'Talking to Ourselves' an Affecting Examination of Death

"Talking to Ourselves" by Andrés Neuman (Farrar, Straus and Giroux)


“Talking To Ourselves” takes a remarkably long time to read for a 150-page novel. At first glance, Andrés Neuman’s follow-up to his acclaimed epic “Traveler of the Century” has an easily navigable structure: it follows the brief and concurrent monologues of a mother (Elena), father (Mario), and son (Lito) as they experience Mario’s illness at the hands of an aggressive cancer. Yet Neuman, who crafts a different form of interior communication for each character—writing for Elena, voice recording for Mario, and thought for Lito—captures the cadences and mental progressions of his characters so accurately that it is necessary to read the book at the same pace one would hear speech. Each character is astonishingly consistent and life-like. Elena’s writings, buoyed by her knowledge of literature, are erratic and gorgeous ruminations on the confusing facets of illness. Her husband’s tape recordings to his son are heartbreaking and unsettlingly honest. And 10 year-old Lito’s thoughts are full of an innocence and sense of wonder that creates an inevitable yearning for youth. Neuman ties together his characters’ thoughts with an effective and chronologically elastic narrative, which magnifies the already staggering emotional and technical depth of his unforgettable “Talking to Ourselves.”

The novel has a lot in common with Faulkner’s “As I Lay Dying.” Both books juxtapose the styles and methods that family members use to deal with a parent’s illness, death, and afterlife and cycle at varying lengths between the protagonists. Both utilize confessional first-person narrative. And perhaps most significantly, both are centered on a journey. In Faulkner’s tale, Addie Bundren’s family encounters absurdity and intense danger on their way to bury their matriarch in fictional Jefferson, Mississippi. Neuman’s concerns a goodbye trip led by the dying Mario for his son Lito. The duo borrows Mario’s brother’s truck and embarks on a cross-country odyssey through an ambiguous South American clime—the unrecognizable place names, which are never explicitly linked to any particular country, are perhaps another nod to Faulkner.

Despite the lack of explicit spatial grounding, however, Neuman eschews other forms of surrealism or heightened reality. The father and son trip is sweet, if a bit too peaceful and restrained. More sensational plot elements certainly exist; Mario is fading fast and often seems on the brink of being too sick to continue the trip, while Elena strikes up a lascivious and experimental affair with Mario’s doctor back at home. Unlike Faulkner, whose novel’s plot takes on a biblical gravitas, Neuman’s story progresses with a sad sense of inevitability—there is little question that Mario will die, that the affair is ill-fated, and that Lito, who is left in the dark about his father’s decline, is in for a pretty big shock. The book is buoyed, then, almost exclusively by the ruminations and psychological developments of its characters. While this overt focus on interior processes should become tired, Neuman’s care and deliberateness in imitating thought and speech keep them just as exciting as any river crossing or grand conflagration.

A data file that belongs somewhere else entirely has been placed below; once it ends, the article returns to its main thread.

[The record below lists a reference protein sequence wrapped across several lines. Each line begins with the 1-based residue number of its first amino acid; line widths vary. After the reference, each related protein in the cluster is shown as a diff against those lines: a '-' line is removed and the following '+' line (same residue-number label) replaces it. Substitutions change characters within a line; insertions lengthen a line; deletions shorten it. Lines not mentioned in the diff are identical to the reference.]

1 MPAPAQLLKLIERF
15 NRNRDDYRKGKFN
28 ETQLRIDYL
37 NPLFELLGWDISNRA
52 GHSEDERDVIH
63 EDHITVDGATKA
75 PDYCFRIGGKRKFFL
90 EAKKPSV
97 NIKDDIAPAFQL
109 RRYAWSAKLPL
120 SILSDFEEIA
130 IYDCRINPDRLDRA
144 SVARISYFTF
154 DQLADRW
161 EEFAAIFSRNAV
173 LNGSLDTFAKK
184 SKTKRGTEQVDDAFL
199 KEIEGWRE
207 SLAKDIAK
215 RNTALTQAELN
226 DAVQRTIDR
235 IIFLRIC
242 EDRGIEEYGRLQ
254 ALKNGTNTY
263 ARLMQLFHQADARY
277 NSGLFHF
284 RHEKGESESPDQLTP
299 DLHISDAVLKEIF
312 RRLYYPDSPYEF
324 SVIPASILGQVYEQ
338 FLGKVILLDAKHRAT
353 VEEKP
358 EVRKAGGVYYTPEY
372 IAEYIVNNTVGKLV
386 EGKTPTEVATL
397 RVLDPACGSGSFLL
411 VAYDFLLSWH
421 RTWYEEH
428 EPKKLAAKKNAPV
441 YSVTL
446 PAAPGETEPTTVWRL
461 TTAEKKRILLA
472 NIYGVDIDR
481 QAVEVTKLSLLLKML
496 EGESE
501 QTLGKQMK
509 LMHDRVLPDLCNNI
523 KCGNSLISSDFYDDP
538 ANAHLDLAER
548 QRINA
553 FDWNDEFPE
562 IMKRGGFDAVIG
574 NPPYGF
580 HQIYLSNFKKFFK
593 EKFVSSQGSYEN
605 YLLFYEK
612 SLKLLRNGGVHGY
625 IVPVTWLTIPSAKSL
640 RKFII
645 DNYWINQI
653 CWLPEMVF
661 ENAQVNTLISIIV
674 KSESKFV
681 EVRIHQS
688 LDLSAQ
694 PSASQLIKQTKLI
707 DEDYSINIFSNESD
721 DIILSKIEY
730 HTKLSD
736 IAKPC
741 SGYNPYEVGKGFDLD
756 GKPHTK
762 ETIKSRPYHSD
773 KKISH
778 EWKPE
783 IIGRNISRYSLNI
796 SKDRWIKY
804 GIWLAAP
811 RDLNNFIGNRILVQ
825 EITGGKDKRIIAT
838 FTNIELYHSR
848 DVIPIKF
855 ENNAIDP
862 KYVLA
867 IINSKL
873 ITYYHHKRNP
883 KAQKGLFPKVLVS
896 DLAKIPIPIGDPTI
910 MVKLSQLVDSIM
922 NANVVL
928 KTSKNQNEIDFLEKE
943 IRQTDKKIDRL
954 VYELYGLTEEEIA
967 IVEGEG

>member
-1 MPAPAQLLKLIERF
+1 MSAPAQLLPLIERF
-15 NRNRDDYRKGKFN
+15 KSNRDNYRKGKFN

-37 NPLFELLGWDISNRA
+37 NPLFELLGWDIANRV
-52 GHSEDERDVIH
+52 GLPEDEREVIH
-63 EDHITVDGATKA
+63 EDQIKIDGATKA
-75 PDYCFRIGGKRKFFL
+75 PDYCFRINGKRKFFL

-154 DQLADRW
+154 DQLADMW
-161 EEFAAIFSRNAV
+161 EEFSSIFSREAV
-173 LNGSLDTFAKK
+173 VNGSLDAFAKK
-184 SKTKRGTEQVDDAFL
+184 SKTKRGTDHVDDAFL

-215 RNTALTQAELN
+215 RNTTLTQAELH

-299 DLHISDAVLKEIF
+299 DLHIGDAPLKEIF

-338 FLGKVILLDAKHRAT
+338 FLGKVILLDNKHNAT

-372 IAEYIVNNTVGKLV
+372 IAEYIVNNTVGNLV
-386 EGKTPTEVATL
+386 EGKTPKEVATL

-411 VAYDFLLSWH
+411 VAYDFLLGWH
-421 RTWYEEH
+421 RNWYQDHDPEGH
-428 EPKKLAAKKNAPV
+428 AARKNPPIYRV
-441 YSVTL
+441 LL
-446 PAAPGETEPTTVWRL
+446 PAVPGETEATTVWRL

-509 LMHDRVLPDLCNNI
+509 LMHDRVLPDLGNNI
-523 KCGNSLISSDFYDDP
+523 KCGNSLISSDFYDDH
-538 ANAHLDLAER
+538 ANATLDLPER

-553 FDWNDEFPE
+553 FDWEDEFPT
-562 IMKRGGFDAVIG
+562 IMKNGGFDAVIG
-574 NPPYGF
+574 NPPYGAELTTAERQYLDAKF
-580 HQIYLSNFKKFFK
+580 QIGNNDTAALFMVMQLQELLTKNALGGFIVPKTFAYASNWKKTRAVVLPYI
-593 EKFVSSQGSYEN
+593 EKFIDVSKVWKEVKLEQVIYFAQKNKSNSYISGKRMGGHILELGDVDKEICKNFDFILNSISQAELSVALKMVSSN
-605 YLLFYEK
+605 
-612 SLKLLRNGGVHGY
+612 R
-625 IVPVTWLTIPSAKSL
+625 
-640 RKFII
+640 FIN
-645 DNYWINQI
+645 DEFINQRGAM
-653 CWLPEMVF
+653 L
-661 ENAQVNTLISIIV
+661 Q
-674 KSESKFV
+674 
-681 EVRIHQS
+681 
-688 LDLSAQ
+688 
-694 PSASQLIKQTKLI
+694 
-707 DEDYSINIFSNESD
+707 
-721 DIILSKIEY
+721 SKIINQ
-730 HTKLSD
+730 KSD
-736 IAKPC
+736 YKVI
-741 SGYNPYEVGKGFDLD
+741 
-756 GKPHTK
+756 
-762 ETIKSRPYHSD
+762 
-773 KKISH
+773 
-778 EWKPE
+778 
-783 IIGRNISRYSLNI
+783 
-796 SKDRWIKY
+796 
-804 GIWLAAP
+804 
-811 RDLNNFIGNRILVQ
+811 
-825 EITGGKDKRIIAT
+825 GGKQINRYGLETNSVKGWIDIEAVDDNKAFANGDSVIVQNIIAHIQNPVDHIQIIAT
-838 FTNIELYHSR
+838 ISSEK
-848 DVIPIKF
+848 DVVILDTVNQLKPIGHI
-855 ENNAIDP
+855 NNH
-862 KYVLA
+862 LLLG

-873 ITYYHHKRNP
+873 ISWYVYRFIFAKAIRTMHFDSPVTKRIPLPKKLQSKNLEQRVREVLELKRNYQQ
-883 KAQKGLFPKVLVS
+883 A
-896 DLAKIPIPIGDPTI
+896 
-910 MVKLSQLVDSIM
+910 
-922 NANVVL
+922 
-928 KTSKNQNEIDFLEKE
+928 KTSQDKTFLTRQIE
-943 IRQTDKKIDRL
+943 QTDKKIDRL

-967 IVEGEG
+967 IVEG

Elena’s narrative is the most extensive and memorable. She combines ideas about illness, death, sex, and femininity from the many books she reads with the unraveling world she inhabits. Neuman, who presents her story in the form of a journal, embeds quotes from the likes of Roberto Bolaño and Helen Garner directly into his character’s thoughts, creating a startling but accessible collage. Unlike the remarkably brave Mario and childish but well-intentioned Lito, Elena is not particularly likeable. Her affair with Mario’s doctor, while initially a coping mechanism that appears entirely understandable, devolves into a power game that paints her in a vindictive light. Additionally, her obsession with writers seemingly acts as a crutch against her own emotional shortcomings. Neuman’s willingness to create a morally ambiguous main character is further testament to his understanding of the subtleties of the human condition.


Mario’s missives, which Neuman presents as tape recordings to his son while in a hospital bed, are both gorgeous and poignant glimpses into the contradictory simplicity and deep entanglements of impending death. On the one hand, Mario spends his time thinking about his pains, itches, and meals. On the other, he is profoundly afraid of death and has no faith to fall back on. Lito’s sections, which are made up of thoughts he experiences on the farewell trip, is a remarkably accurate exemplification of the mind of a child, complete with sudden ponderings about the science behind a shadow or a windmill. The organization of the sections is far from chronological; Elena’s tend to rush ahead into the future, Mario’s are fixed near the end of his life, and Lito’s are from the trip. The combination only serves to further highlight Neuman’s brilliance with emotion. Taken out of order, his story is no longer just merely a chronicle of a broken family, but rather a universal commentary on the nature of grief.





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